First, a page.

Dementia is a progressive brain disease that interferes with a person’s ability to carry out daily living activities because of cognitive and behavioral abnormalities. It’s thought to affect as many as 50 percent of people over 85. Dementia may be one condition, but it has multiple causes. Examples include: Alzheimer’s, primary progressive aphasia, development of Lewy bodies or from vascular disease. Alzheimer’s is the primary cause, and this kind of dementia is always progressive. Some medications may slow the cognitive decline.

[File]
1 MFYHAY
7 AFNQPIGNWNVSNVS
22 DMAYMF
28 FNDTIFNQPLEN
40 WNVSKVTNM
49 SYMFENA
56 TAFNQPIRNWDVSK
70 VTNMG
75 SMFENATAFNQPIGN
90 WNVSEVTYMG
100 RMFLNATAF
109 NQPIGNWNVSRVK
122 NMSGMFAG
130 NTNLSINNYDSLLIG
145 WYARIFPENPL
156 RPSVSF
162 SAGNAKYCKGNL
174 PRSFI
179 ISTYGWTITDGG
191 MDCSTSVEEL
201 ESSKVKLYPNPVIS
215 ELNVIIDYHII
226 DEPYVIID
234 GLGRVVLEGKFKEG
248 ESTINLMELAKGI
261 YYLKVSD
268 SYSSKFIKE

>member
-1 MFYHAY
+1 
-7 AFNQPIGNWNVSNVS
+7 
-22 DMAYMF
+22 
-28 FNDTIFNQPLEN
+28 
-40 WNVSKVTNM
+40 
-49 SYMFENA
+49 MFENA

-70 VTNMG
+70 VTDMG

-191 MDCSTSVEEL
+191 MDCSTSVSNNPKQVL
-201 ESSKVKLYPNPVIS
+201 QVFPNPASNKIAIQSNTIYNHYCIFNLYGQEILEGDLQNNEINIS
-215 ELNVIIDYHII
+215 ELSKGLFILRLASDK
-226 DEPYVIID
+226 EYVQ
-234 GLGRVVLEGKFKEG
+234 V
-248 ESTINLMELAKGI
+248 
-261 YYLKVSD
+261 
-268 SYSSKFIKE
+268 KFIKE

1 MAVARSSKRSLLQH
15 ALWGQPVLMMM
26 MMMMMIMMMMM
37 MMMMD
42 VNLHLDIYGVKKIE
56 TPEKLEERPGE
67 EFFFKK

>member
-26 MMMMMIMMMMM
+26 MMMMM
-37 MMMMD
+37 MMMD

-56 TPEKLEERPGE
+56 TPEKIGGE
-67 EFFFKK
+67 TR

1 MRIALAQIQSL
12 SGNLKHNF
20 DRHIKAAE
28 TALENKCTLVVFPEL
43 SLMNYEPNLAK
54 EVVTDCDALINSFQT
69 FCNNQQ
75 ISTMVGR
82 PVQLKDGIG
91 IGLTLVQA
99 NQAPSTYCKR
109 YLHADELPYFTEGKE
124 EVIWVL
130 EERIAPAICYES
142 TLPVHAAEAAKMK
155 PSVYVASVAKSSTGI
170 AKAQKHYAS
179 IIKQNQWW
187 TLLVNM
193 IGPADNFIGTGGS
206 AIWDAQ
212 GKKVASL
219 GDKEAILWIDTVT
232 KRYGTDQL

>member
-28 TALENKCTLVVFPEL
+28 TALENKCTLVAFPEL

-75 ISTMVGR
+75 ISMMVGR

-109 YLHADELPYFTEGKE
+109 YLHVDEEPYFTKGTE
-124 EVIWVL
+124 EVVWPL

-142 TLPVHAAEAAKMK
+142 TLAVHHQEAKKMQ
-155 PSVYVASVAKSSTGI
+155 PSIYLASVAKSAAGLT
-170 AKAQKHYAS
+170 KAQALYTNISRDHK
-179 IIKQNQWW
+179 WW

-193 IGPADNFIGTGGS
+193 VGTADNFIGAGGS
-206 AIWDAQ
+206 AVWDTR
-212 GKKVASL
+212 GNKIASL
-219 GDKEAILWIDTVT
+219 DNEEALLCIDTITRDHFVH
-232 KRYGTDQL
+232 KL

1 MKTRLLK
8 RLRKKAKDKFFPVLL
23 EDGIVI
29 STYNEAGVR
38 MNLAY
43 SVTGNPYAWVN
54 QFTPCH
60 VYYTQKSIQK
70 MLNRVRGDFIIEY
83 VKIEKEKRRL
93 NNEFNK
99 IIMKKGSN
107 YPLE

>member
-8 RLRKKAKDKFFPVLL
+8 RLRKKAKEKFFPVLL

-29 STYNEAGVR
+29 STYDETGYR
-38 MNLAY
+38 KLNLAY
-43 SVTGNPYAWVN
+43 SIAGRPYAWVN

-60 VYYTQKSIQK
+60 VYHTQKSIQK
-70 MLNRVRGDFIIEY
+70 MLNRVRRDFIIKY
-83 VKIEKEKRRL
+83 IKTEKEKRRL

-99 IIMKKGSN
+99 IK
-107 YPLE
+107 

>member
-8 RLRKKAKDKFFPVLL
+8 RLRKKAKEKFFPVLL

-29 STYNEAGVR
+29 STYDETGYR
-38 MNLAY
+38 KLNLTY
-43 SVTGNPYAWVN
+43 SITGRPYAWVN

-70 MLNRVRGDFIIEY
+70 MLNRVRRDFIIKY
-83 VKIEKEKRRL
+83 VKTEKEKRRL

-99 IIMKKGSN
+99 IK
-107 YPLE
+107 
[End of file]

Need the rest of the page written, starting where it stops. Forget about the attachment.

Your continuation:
Vascular dementia can be caused by a single stroke, but more commonly it’s the result of multiple strokes or TIAs (sometimes referred to as multi-infarct dementia). Stroke dementia is not always progressive, particularly if the underlying cause of the strokes or TIAs can be identified and treated.
Dementia encompasses a large array of symptoms — from memory loss to trouble finding the right words to visual disorientation or the inability to initiate a task. Others experience impaired judgment and have trouble telling right from wrong. Getting the right kind of help is key. It starts with a clinical evaluation. From there, the proper treatment plan can be developed.